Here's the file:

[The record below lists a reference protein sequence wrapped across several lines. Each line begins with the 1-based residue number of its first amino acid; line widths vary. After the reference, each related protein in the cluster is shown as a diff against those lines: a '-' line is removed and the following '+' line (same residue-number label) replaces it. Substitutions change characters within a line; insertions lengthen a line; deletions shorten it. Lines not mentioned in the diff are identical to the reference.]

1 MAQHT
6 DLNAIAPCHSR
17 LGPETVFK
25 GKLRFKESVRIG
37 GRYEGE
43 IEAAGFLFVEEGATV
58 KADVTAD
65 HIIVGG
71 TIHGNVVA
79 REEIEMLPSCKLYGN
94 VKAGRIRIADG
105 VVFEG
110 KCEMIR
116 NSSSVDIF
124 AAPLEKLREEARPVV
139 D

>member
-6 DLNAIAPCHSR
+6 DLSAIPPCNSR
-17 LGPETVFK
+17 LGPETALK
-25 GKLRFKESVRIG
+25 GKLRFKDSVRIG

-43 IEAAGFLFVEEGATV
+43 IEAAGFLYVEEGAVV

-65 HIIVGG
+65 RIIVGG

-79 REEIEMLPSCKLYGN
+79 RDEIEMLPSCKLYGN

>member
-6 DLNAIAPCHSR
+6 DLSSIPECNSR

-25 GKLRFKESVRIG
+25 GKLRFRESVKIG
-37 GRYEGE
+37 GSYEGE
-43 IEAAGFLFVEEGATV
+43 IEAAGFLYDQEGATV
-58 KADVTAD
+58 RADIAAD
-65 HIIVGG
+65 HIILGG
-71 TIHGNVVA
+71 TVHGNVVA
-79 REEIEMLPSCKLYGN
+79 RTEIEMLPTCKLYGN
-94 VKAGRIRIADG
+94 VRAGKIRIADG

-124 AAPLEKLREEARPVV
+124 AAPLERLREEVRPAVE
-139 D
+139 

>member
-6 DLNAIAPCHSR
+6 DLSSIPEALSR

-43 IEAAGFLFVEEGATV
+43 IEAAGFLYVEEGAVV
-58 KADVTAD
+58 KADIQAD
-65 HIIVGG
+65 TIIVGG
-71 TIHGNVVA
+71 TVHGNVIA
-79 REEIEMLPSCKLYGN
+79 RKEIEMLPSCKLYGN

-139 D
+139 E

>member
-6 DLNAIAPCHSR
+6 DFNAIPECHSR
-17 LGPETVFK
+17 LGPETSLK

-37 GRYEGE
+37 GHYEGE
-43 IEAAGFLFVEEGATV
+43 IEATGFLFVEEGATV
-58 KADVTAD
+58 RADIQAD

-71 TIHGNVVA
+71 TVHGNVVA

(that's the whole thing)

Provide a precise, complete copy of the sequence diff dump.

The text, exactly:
[The record below lists a reference protein sequence wrapped across several lines. Each line begins with the 1-based residue number of its first amino acid; line widths vary. After the reference, each related protein in the cluster is shown as a diff against those lines: a '-' line is removed and the following '+' line (same residue-number label) replaces it. Substitutions change characters within a line; insertions lengthen a line; deletions shorten it. Lines not mentioned in the diff are identical to the reference.]

1 MAQHT
6 DLNAIAPCHSR
17 LGPETVFK
25 GKLRFKESVRIG
37 GRYEGE
43 IEAAGFLFVEEGATV
58 KADVTAD
65 HIIVGG
71 TIHGNVVA
79 REEIEMLPSCKLYGN
94 VKAGRIRIADG
105 VVFEG
110 KCEMIR
116 NSSSVDIF
124 AAPLEKLREEARPVV
139 D

>member
-6 DLNAIAPCHSR
+6 DLSAIPPCNSR
-17 LGPETVFK
+17 LGPETALK
-25 GKLRFKESVRIG
+25 GKLRFKDSVRIG

-43 IEAAGFLFVEEGATV
+43 IEAAGFLYVEEGAVV

-65 HIIVGG
+65 RIIVGG

-79 REEIEMLPSCKLYGN
+79 RDEIEMLPSCKLYGN

>member
-6 DLNAIAPCHSR
+6 DLSSIPECNSR

-25 GKLRFKESVRIG
+25 GKLRFRESVKIG
-37 GRYEGE
+37 GSYEGE
-43 IEAAGFLFVEEGATV
+43 IEAAGFLYDQEGATV
-58 KADVTAD
+58 RADIAAD
-65 HIIVGG
+65 HIILGG
-71 TIHGNVVA
+71 TVHGNVVA
-79 REEIEMLPSCKLYGN
+79 RTEIEMLPTCKLYGN
-94 VKAGRIRIADG
+94 VRAGKIRIADG

-124 AAPLEKLREEARPVV
+124 AAPLERLREEVRPAVE
-139 D
+139 

>member
-6 DLNAIAPCHSR
+6 DLSSIPEALSR

-43 IEAAGFLFVEEGATV
+43 IEAAGFLYVEEGAVV
-58 KADVTAD
+58 KADIQAD
-65 HIIVGG
+65 TIIVGG
-71 TIHGNVVA
+71 TVHGNVIA
-79 REEIEMLPSCKLYGN
+79 RKEIEMLPSCKLYGN

-139 D
+139 E

>member
-6 DLNAIAPCHSR
+6 DFNAIPECHSR
-17 LGPETVFK
+17 LGPETSLK

-37 GRYEGE
+37 GHYEGE
-43 IEAAGFLFVEEGATV
+43 IEATGFLFVEEGATV
-58 KADVTAD
+58 RADIQAD

-71 TIHGNVVA
+71 TVHGNVVA